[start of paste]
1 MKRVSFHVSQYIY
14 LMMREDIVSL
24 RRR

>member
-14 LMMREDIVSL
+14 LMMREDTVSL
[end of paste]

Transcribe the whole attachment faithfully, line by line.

1 MKRVSFHVSQYIY
14 LMMREDIVSL
24 RRR

>member
-14 LMMREDIVSL
+14 LMMREDTVSL